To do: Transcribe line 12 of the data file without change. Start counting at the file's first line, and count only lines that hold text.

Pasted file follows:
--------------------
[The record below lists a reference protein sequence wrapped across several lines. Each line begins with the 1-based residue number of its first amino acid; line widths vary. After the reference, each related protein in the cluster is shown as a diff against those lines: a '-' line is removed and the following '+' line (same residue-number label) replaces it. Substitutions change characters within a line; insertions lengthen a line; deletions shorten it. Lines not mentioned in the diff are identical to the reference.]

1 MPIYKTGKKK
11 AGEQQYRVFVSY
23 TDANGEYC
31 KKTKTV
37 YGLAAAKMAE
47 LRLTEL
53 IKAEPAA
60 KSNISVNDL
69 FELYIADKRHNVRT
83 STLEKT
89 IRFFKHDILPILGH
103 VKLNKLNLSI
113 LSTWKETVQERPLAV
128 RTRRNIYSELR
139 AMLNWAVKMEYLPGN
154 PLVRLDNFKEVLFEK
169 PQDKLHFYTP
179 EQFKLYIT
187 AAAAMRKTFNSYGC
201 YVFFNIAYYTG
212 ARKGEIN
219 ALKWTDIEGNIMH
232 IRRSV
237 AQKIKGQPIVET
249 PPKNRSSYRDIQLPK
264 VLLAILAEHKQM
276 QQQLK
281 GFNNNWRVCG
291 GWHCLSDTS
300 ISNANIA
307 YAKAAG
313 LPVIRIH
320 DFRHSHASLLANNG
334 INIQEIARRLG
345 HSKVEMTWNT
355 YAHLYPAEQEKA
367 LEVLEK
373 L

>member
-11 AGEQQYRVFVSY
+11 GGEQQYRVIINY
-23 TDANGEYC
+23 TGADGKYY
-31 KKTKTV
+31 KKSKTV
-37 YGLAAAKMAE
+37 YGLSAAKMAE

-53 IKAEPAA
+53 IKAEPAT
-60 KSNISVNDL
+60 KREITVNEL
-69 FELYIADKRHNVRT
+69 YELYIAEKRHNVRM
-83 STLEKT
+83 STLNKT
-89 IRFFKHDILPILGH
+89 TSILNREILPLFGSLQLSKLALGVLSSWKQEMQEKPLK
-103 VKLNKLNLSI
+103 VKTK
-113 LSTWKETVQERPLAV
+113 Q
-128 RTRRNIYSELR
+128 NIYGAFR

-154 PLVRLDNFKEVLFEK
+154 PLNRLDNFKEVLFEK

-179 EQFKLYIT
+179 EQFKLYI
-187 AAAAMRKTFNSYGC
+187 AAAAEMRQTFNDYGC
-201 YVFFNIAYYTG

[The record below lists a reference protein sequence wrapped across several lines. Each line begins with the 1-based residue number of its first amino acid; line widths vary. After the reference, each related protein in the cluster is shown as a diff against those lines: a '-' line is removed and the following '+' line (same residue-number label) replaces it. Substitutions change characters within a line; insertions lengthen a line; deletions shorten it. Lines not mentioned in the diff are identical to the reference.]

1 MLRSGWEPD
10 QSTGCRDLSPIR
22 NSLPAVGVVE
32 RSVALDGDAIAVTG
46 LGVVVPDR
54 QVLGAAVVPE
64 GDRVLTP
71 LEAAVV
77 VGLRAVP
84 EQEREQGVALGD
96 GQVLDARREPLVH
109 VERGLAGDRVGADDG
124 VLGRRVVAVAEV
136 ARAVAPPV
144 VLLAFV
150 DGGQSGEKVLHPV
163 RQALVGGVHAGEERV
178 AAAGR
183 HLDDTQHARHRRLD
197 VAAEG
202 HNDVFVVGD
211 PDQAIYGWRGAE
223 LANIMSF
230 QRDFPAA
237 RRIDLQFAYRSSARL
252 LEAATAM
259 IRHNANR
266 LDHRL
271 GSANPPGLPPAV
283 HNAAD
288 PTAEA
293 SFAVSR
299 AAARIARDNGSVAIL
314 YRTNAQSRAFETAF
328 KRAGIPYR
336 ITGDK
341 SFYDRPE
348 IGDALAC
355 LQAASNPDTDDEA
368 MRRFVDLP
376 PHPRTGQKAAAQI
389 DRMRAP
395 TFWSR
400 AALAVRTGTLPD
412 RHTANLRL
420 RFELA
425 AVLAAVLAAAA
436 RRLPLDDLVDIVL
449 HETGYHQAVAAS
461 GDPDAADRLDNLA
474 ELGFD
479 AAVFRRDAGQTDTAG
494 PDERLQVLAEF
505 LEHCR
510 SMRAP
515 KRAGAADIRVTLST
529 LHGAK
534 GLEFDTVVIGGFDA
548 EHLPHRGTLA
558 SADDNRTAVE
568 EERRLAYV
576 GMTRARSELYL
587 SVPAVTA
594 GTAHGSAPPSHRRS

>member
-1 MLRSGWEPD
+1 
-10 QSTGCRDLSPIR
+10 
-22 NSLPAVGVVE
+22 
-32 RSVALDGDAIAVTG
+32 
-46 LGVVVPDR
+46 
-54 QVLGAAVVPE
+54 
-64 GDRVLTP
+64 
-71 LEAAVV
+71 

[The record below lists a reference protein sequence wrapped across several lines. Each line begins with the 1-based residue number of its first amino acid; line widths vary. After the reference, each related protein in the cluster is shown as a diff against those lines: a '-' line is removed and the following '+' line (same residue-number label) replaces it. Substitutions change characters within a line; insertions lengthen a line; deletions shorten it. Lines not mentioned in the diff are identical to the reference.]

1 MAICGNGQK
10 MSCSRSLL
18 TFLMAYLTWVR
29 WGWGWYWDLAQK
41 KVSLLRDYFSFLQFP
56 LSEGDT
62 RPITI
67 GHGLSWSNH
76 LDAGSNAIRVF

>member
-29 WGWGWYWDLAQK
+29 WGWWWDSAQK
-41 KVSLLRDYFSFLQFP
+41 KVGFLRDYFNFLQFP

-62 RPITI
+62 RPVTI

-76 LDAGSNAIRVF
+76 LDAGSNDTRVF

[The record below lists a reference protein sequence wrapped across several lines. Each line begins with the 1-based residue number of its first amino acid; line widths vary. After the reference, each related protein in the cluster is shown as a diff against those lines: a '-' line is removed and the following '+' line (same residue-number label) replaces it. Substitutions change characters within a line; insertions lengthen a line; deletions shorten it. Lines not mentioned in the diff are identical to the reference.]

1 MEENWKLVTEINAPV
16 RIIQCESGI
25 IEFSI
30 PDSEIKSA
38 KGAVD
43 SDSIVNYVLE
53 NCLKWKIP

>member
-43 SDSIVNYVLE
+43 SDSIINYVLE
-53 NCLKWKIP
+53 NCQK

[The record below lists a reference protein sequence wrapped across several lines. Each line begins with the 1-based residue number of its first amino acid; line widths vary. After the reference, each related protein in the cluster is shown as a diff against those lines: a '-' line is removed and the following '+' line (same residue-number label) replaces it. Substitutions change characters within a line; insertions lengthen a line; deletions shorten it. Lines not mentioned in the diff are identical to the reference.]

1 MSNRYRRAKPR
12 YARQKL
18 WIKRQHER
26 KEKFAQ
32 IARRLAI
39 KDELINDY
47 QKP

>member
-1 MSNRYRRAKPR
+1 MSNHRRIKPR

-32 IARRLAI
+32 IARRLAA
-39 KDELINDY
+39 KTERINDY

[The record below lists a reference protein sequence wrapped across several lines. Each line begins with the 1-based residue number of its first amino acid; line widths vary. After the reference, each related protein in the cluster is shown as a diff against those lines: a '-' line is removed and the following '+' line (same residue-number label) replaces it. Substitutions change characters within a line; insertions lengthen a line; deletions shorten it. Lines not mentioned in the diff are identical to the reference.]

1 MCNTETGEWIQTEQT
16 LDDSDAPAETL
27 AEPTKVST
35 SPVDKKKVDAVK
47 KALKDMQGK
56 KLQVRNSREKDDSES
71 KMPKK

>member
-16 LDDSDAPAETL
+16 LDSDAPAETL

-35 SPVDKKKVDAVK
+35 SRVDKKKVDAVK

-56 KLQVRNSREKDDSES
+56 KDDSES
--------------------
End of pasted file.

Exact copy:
89 IRFFKHDILPILGH